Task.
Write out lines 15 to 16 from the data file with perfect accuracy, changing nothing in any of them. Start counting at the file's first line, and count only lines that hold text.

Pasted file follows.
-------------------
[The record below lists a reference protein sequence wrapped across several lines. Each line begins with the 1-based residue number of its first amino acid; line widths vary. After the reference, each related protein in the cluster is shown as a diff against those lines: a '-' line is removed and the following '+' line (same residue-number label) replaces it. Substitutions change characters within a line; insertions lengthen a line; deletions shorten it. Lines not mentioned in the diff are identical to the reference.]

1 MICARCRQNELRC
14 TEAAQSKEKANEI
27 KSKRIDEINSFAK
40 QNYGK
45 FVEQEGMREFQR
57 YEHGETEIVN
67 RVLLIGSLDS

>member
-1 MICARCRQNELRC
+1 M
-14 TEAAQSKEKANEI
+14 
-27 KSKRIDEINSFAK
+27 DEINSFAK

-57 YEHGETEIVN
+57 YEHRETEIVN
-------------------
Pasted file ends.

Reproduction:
+27 DEINSFAK

-57 YEHGETEIVN